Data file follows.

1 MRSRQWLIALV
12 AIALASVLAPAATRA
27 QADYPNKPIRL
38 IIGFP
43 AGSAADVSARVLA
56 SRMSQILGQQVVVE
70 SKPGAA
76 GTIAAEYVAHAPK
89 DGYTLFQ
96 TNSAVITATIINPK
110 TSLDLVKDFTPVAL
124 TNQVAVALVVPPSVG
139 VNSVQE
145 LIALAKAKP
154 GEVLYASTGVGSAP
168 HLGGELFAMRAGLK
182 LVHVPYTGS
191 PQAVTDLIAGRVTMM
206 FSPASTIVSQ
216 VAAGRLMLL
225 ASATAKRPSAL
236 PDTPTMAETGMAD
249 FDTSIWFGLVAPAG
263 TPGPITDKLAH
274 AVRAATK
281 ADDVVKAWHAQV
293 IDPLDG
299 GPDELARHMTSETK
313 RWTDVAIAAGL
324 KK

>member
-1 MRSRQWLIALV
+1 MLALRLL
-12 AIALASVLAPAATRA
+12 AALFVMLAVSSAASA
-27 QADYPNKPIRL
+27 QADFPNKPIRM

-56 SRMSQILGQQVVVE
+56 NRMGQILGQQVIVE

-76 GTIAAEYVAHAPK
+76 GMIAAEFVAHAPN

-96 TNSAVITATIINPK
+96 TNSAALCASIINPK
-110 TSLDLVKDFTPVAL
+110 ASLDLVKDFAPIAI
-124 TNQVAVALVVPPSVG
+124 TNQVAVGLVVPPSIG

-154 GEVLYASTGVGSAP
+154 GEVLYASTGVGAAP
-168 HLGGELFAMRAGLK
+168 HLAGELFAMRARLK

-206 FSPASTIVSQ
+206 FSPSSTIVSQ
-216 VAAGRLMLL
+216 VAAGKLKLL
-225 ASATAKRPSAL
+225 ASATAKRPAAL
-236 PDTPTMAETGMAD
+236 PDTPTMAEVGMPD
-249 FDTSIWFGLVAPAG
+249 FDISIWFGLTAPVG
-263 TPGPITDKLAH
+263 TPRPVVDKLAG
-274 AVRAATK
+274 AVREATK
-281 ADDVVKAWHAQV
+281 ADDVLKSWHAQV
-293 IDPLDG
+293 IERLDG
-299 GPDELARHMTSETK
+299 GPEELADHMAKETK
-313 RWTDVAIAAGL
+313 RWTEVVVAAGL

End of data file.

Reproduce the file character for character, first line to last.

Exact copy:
1 MRSRQWLIALV
12 AIALASVLAPAATRA
27 QADYPNKPIRL
38 IIGFP
43 AGSAADVSARVLA
56 SRMSQILGQQVVVE
70 SKPGAA
76 GTIAAEYVAHAPK
89 DGYTLFQ
96 TNSAVITATIINPK
110 TSLDLVKDFTPVAL
124 TNQVAVALVVPPSVG
139 VNSVQE
145 LIALAKAKP
154 GEVLYASTGVGSAP
168 HLGGELFAMRAGLK
182 LVHVPYTGS
191 PQAVTDLIAGRVTMM
206 FSPASTIVSQ
216 VAAGRLMLL
225 ASATAKRPSAL
236 PDTPTMAETGMAD
249 FDTSIWFGLVAPAG
263 TPGPITDKLAH
274 AVRAATK
281 ADDVVKAWHAQV
293 IDPLDG
299 GPDELARHMTSETK
313 RWTDVAIAAGL
324 KK

>member
-1 MRSRQWLIALV
+1 MLALRLL
-12 AIALASVLAPAATRA
+12 AALFVMLAVSSAASA
-27 QADYPNKPIRL
+27 QADFPNKPIRM

-56 SRMSQILGQQVVVE
+56 NRMGQILGQQVIVE

-76 GTIAAEYVAHAPK
+76 GMIAAEFVAHAPN

-96 TNSAVITATIINPK
+96 TNSAALCASIINPK
-110 TSLDLVKDFTPVAL
+110 ASLDLVKDFAPIAI
-124 TNQVAVALVVPPSVG
+124 TNQVAVGLVVPPSIG

-154 GEVLYASTGVGSAP
+154 GEVLYASTGVGAAP
-168 HLGGELFAMRAGLK
+168 HLAGELFAMRARLK

-206 FSPASTIVSQ
+206 FSPSSTIVSQ
-216 VAAGRLMLL
+216 VAAGKLKLL
-225 ASATAKRPSAL
+225 ASATAKRPAAL
-236 PDTPTMAETGMAD
+236 PDTPTMAEVGMPD
-249 FDTSIWFGLVAPAG
+249 FDISIWFGLTAPVG
-263 TPGPITDKLAH
+263 TPRPVVDKLAG
-274 AVRAATK
+274 AVREATK
-281 ADDVVKAWHAQV
+281 ADDVLKSWHAQV
-293 IDPLDG
+293 IERLDG
-299 GPDELARHMTSETK
+299 GPEELADHMAKETK
-313 RWTDVAIAAGL
+313 RWTEVVVAAGL